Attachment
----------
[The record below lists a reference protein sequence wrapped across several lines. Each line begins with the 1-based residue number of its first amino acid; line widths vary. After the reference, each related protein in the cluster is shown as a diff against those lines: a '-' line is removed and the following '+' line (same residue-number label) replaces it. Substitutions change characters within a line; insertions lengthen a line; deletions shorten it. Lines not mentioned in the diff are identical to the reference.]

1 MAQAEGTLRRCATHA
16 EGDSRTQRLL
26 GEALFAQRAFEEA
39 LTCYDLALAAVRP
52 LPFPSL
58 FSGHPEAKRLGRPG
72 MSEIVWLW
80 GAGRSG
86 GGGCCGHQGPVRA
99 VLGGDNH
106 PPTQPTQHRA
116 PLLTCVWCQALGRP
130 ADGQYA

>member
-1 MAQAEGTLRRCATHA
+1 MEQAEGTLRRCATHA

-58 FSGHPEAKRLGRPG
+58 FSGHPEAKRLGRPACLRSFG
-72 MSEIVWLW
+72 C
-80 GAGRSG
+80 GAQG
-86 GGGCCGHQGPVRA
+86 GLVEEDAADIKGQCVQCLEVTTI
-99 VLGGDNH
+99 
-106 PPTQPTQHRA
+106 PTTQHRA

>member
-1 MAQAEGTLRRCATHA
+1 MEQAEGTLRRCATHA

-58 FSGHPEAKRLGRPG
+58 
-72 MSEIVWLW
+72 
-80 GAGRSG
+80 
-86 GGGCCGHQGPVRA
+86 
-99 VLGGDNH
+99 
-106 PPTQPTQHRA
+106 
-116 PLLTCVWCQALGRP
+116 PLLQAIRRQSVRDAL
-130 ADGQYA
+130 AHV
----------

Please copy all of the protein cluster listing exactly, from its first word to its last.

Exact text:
[The record below lists a reference protein sequence wrapped across several lines. Each line begins with the 1-based residue number of its first amino acid; line widths vary. After the reference, each related protein in the cluster is shown as a diff against those lines: a '-' line is removed and the following '+' line (same residue-number label) replaces it. Substitutions change characters within a line; insertions lengthen a line; deletions shorten it. Lines not mentioned in the diff are identical to the reference.]

1 MAQAEGTLRRCATHA
16 EGDSRTQRLL
26 GEALFAQRAFEEA
39 LTCYDLALAAVRP
52 LPFPSL
58 FSGHPEAKRLGRPG
72 MSEIVWLW
80 GAGRSG
86 GGGCCGHQGPVRA
99 VLGGDNH
106 PPTQPTQHRA
116 PLLTCVWCQALGRP
130 ADGQYA

>member
-1 MAQAEGTLRRCATHA
+1 MEQAEGTLRRCATHA

-58 FSGHPEAKRLGRPG
+58 FSGHPEAKRLGRPACLRSFG
-72 MSEIVWLW
+72 C
-80 GAGRSG
+80 GAQG
-86 GGGCCGHQGPVRA
+86 GLVEEDAADIKGQCVQCLEVTTI
-99 VLGGDNH
+99 
-106 PPTQPTQHRA
+106 PTTQHRA

>member
-1 MAQAEGTLRRCATHA
+1 MEQAEGTLRRCATHA

-58 FSGHPEAKRLGRPG
+58 
-72 MSEIVWLW
+72 
-80 GAGRSG
+80 
-86 GGGCCGHQGPVRA
+86 
-99 VLGGDNH
+99 
-106 PPTQPTQHRA
+106 
-116 PLLTCVWCQALGRP
+116 PLLQAIRRQSVRDAL
-130 ADGQYA
+130 AHV